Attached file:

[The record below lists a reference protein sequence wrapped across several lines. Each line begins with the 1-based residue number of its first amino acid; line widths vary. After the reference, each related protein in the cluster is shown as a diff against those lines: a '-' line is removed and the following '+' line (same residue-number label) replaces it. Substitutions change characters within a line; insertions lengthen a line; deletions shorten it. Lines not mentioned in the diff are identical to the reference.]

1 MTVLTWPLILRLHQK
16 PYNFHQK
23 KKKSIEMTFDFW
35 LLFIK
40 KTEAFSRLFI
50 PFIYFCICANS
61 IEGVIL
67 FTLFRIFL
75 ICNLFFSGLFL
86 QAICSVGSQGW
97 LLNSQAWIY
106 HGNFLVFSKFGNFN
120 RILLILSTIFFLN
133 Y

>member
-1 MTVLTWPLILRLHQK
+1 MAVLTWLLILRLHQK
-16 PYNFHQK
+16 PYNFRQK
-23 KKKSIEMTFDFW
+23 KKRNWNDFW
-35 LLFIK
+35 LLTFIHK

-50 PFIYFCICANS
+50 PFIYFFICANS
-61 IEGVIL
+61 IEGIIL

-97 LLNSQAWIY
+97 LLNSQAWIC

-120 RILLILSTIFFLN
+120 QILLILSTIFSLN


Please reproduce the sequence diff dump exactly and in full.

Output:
[The record below lists a reference protein sequence wrapped across several lines. Each line begins with the 1-based residue number of its first amino acid; line widths vary. After the reference, each related protein in the cluster is shown as a diff against those lines: a '-' line is removed and the following '+' line (same residue-number label) replaces it. Substitutions change characters within a line; insertions lengthen a line; deletions shorten it. Lines not mentioned in the diff are identical to the reference.]

1 MTVLTWPLILRLHQK
16 PYNFHQK
23 KKKSIEMTFDFW
35 LLFIK
40 KTEAFSRLFI
50 PFIYFCICANS
61 IEGVIL
67 FTLFRIFL
75 ICNLFFSGLFL
86 QAICSVGSQGW
97 LLNSQAWIY
106 HGNFLVFSKFGNFN
120 RILLILSTIFFLN
133 Y

>member
-1 MTVLTWPLILRLHQK
+1 MAVLTWLLILRLHQK
-16 PYNFHQK
+16 PYNFRQK
-23 KKKSIEMTFDFW
+23 KKRNWNDFW
-35 LLFIK
+35 LLTFIHK

-50 PFIYFCICANS
+50 PFIYFFICANS
-61 IEGVIL
+61 IEGIIL

-97 LLNSQAWIY
+97 LLNSQAWIC

-120 RILLILSTIFFLN
+120 QILLILSTIFSLN